footballI’ve been recently approached by several people (some students, some friends) regarding the creation of optimal teams for fantasy football leagues. With the recent surge of betting sites like Fan Duel and Draft Kings, this has become a multi-million (or should I say, billion?) dollar industry. So I figured I’d write down a simple recipe to help everybody out. We’re about to use Prescriptive Analytics to bet on sports. Are you ready? Let’s do this! I’ll start with the math model and then show you how to make it all work using a spreadsheet.

The Rules

The fantasy football team rules state that a team must consist of:

  • 1 quarterback (QB)
  • 2 running backs (RB)
  • 3 wide receivers (WR)
  • 1 tight end (TE)
  • 1 kicker
  • 1 defense

Some leagues also have what’s called a “flex player”, which could be either a RB, WR, or TE. I’ll explain how to handle the flex player below. In addition, players have a cost and the person creating the team has a budget, call it B, to abide by (usually B is $50,000 or $60,000).

The Data

For each player i, we are given the cost mentioned above, call it c_i, and a point projection p_i. The latter is an estimate of how many points we expect that player to score in a given week or game. When it comes to the defense, although it doesn’t always score, there’s also a way to calculate points for it (e.g. points prevented). How do these point projections get calculated, you may ask? This is where Predictive Analytics come into play. It’s essentially forecasting. You look at past/recent performance, you look at the upcoming opponent, you look at players’ health, etc. There are web sites that provide you with these projections, or you can calculate your own. The more accurate you are at these predictions, the more likely you are to cash in on the bets. Here, we’ll take these numbers as given.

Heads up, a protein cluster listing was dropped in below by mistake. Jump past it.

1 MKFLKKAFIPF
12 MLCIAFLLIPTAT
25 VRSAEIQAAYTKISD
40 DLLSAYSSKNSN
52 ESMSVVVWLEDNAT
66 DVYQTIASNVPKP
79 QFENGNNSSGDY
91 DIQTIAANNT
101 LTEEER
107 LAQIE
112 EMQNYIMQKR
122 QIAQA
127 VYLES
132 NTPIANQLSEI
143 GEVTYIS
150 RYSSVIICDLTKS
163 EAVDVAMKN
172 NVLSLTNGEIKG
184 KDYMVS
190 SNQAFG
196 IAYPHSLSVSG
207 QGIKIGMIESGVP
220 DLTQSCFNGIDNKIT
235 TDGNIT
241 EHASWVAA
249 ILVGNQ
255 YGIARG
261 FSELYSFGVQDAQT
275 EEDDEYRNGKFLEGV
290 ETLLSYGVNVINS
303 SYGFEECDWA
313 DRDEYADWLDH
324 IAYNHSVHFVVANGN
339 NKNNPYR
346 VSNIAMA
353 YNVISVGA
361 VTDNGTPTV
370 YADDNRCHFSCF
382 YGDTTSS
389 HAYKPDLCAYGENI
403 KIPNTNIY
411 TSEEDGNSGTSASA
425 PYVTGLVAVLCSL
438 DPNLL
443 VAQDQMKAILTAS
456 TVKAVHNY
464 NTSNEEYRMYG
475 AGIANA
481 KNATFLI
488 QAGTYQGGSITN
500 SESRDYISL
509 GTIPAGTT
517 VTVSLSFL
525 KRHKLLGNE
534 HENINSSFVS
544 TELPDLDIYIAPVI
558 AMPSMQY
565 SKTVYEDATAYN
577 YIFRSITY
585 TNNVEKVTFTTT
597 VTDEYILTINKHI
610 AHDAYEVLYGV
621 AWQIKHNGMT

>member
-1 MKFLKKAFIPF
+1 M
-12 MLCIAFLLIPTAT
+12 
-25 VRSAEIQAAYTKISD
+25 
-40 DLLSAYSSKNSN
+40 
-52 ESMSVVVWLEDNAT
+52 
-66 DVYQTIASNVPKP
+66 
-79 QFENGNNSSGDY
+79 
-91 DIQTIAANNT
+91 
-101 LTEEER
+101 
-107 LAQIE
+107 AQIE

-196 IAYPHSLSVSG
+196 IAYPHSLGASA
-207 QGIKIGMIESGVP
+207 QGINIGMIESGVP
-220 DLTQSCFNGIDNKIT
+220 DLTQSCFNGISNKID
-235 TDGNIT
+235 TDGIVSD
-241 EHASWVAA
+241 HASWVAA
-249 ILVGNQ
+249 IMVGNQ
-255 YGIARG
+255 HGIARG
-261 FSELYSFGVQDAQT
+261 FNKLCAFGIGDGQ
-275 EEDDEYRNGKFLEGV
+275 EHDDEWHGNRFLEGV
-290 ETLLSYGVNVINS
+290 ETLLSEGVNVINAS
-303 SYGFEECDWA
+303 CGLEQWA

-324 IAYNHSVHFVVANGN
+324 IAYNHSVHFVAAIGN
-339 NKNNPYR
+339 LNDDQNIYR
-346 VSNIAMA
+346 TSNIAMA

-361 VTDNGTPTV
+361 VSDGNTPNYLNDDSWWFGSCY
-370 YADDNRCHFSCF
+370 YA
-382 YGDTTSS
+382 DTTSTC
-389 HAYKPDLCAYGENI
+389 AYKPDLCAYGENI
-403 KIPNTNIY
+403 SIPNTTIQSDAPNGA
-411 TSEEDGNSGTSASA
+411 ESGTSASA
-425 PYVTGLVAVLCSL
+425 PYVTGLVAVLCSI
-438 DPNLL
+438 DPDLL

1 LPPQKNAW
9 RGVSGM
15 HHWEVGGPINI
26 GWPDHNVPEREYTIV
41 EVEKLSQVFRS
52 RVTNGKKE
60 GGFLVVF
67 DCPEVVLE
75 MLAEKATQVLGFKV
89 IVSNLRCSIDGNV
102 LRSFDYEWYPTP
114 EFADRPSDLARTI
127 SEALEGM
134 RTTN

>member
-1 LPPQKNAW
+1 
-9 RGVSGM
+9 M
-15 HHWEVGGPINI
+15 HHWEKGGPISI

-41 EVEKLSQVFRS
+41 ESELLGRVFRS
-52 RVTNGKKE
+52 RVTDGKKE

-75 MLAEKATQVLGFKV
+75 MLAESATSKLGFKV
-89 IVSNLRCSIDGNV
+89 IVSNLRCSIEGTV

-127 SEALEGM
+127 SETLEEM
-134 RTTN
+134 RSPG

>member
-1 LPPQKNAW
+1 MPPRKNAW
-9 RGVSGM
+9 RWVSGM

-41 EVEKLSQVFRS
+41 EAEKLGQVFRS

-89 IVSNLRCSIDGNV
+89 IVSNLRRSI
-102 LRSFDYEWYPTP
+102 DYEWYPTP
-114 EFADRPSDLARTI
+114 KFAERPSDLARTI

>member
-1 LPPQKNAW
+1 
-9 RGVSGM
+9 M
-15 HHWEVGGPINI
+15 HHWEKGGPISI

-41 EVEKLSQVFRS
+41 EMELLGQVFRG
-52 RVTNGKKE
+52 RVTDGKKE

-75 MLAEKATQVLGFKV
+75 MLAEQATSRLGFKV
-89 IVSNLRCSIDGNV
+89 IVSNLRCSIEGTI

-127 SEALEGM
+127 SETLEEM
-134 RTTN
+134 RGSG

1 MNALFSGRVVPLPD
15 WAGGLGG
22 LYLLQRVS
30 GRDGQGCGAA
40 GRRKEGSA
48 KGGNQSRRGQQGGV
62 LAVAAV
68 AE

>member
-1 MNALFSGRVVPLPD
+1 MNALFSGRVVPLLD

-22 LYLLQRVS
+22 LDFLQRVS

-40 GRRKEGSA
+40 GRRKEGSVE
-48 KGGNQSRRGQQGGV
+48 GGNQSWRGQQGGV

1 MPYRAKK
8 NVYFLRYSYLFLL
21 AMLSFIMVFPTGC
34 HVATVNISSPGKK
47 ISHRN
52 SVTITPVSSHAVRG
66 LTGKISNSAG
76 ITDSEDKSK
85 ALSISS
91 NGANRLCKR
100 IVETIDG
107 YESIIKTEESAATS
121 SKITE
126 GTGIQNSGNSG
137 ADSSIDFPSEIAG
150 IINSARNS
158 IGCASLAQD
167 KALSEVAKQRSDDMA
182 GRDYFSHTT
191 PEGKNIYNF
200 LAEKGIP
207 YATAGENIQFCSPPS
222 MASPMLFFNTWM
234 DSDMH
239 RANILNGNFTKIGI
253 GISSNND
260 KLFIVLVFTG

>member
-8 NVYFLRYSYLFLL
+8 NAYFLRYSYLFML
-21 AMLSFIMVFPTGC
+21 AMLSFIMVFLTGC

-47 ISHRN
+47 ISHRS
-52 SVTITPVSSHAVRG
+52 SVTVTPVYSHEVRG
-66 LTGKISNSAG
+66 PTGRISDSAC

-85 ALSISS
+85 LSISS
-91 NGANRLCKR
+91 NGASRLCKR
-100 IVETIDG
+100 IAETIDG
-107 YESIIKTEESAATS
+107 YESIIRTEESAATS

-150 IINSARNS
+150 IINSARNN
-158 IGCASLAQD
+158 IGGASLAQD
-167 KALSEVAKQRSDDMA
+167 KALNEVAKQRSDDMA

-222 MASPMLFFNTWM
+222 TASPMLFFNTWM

The Optimization Model

The main decisions to be made are simple: which players should be on our team? This can be modeled as a yes/no decision variable for each player. So let’s create a binary variable called x_i which can only take two values: it’s equal to the value 1 when player i is on our team, and it’s equal to the value zero when player i is not on our team. The value of i (the player ID) ranges from 1 to the total number of players available to us.

Our objective is to create a team with the largest possible aggregate value of projected points. That is, we want to maximize the sum of point projections of all players we include on the team. This formula looks like this:

\max \displaystyle \sum_{\text{all } i} p_i x_i

The formula above works because when a player is on the team (x_i=1), its p_i gets multiplied by one and is added to the sum, and when a player isn’t on the team (x_i=0) its p_i gets multiplied by zero and doesn’t get added to the final sum. The mechanism I just described is the main idea behind what makes all formulas in this model work. For example, if the point predictions for the first 3 players are 12, 20, and 10, the maximization function start as: \max 12x_1 + 20x_2 + 10x_3 + \cdots